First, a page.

Though this has not been examined in depth so far, it appears that the existence of Ukrainian migration networks in Poland could be one of the main reasons why the majority of Ukrainians fleeing Russian invasion chose Poland. Before 24 February 2022, there was already a sizeable community of Ukrainian migrants in Poland (the statistics differ depending on category, and it should also be taken into account that many of those were circular migrants). The number of declarations of intent to employ (de facto short-term labour permits) issued to Ukrainian citizens in 2021 amounted to 1.6 million.
In summary, Ukrainian migrants are generally selecting Poland as their destination for the following reasons: the low travel costs, ability to maintain family ties in Ukraine, extensive migration networks, similarities of language and cultural proximity. In particular, the ability to maintain family ties and return to Ukraine if needed is very important, since most of the refugees are women with children, while the men and many elderly people have stayed in Ukraine.
Initial response to the emergency
The organisation of reception of refugees from Ukraine in Poland, understood as a single system consisting of the legal instruments based on the Geneva Convention of 1951, subsidiary protection and national forms of protection, can be divided into two phases: the emergency phase of relatively high influx from the beginning of the war until mid-March 2022, and the stabilisation phase in the second half of March until mid-April.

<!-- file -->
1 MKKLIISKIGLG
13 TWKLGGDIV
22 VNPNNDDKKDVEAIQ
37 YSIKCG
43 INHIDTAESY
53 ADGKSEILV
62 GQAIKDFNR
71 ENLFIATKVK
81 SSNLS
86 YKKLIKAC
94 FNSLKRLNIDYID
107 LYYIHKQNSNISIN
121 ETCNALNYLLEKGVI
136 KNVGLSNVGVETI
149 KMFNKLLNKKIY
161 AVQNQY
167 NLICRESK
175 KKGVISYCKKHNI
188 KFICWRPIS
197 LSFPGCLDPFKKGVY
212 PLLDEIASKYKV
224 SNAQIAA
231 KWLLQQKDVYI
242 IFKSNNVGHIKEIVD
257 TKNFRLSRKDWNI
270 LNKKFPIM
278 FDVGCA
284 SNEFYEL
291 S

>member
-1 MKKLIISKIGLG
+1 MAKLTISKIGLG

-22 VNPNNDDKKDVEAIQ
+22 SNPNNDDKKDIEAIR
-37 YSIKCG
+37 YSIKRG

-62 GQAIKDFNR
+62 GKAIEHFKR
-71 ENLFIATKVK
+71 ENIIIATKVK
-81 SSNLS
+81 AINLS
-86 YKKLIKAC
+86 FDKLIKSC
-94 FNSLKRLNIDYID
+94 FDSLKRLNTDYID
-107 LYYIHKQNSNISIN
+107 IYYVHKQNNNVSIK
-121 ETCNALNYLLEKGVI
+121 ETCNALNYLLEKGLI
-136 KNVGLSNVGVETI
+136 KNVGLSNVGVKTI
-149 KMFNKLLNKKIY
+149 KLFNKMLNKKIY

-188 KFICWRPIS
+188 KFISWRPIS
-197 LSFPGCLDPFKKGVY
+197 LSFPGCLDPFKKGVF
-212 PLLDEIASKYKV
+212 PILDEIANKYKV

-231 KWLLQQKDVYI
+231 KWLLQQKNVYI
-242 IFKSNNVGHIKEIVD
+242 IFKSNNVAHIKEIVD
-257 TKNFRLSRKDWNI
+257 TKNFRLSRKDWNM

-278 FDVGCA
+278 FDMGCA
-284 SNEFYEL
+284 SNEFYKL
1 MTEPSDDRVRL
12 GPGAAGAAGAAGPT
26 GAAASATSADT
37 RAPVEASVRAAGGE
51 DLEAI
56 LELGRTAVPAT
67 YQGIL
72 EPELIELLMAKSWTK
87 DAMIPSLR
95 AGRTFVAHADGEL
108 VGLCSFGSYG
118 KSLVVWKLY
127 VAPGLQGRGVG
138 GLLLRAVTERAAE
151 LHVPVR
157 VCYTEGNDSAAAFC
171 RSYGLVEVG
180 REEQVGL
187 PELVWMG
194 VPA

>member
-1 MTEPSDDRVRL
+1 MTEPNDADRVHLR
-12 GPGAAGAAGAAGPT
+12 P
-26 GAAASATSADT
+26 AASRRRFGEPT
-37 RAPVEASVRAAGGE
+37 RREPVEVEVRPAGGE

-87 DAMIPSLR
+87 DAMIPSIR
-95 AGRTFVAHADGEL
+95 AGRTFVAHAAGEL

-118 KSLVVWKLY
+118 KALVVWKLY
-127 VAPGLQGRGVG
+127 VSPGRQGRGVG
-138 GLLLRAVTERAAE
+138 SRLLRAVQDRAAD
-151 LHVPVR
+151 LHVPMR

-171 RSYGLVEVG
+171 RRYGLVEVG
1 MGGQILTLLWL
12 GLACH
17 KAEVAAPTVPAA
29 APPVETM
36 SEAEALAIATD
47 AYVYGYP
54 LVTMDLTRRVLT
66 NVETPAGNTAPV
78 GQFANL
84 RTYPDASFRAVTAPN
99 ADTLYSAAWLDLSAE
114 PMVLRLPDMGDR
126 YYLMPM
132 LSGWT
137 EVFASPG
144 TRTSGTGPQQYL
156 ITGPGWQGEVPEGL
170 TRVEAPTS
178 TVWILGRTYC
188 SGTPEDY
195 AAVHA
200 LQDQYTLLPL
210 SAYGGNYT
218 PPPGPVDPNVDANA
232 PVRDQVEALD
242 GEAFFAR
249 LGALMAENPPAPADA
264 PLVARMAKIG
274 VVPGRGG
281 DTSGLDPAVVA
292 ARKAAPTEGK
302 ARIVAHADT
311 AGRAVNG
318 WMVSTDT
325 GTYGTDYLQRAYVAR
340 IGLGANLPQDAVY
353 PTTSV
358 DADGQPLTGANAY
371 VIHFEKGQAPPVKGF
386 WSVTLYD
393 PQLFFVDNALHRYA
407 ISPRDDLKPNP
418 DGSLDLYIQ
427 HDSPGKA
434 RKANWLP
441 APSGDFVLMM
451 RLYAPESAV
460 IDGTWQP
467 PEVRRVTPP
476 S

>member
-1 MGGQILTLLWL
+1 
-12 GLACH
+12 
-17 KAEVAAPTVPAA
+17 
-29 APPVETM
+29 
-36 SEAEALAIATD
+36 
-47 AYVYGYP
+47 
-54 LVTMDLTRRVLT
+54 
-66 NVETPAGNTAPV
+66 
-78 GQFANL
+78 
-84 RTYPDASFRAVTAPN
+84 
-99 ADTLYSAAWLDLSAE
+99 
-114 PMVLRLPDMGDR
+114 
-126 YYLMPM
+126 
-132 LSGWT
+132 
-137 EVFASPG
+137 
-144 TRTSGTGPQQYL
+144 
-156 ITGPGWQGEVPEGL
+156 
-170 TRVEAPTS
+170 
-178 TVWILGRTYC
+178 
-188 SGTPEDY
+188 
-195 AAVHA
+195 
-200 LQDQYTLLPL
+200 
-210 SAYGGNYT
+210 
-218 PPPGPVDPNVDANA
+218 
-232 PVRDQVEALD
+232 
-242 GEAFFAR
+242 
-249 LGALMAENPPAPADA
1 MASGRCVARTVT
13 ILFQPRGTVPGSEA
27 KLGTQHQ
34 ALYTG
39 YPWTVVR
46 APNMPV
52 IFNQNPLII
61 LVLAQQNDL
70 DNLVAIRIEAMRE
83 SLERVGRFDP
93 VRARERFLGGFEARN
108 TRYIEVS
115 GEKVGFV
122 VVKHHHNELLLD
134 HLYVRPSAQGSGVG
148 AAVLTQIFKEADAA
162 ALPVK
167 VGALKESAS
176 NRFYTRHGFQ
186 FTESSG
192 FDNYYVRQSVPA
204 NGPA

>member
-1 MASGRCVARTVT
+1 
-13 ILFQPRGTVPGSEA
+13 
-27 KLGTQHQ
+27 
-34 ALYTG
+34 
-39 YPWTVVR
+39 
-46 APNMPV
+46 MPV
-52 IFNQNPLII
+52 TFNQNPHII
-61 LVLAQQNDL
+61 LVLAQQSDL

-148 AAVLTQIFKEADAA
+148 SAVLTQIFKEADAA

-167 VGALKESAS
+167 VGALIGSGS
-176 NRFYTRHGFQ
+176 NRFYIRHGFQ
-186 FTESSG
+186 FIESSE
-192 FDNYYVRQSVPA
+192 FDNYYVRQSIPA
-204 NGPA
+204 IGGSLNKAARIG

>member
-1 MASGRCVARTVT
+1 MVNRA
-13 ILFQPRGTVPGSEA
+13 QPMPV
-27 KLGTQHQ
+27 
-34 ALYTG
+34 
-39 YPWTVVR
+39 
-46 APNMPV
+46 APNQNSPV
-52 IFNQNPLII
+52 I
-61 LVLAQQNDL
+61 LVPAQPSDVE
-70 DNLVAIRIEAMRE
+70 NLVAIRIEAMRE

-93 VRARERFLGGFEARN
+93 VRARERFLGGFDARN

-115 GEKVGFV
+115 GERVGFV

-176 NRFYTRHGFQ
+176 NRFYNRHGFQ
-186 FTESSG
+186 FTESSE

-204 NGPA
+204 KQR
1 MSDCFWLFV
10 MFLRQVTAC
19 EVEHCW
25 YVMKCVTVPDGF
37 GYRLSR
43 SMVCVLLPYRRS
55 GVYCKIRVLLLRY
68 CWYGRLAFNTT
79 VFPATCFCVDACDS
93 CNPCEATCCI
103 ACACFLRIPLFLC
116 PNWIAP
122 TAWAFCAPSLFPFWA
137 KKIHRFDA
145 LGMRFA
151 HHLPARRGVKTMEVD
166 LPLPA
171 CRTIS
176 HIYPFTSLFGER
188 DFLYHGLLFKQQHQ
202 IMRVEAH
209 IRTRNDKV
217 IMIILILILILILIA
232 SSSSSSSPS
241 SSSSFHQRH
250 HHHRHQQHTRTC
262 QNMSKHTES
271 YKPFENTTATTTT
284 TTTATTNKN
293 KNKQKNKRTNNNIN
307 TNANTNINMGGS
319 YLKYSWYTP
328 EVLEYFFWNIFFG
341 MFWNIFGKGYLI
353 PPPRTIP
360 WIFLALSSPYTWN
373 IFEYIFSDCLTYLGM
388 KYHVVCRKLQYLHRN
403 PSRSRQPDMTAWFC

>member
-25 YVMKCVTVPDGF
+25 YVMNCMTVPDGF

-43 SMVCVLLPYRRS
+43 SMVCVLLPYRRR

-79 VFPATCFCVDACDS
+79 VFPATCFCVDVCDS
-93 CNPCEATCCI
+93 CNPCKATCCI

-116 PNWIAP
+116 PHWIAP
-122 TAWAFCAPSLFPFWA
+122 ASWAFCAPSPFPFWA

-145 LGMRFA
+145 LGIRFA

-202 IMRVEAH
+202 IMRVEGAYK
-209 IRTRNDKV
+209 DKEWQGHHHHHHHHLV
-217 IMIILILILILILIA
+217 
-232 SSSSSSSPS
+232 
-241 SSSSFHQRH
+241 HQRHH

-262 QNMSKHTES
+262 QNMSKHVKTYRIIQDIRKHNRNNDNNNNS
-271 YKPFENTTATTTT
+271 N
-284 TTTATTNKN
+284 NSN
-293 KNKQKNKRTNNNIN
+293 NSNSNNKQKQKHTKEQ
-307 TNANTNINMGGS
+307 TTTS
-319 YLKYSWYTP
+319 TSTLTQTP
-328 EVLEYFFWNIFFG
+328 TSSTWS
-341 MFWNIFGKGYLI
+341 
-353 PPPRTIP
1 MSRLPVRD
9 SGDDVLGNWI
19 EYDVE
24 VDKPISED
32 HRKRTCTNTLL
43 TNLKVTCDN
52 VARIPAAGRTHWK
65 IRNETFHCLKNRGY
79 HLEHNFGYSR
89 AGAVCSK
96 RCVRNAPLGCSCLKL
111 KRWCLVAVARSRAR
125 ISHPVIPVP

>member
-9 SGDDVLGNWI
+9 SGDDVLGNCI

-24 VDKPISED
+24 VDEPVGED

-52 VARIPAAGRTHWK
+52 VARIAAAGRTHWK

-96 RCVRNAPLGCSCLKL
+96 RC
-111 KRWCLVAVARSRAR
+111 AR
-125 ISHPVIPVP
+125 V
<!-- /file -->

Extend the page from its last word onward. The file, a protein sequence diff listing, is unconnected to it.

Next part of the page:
The high number of daily crossings in the first stage (up to 200 000 daily) was possible due to both legal and procedural measures to facilitate the crossings (simplified border control and no visa requirements in the case of Ukrainian citizens, and the possibility to cross the border without international travel documents), as well as logistical support ensured by private citizens, civil society, local authorities and the Polish government. Thus, this first response, which took the form of multi-actor improvisation, turned out to be a success thanks to the emergence of numerous grassroots initiatives, including the accommodation of refugees in private houses.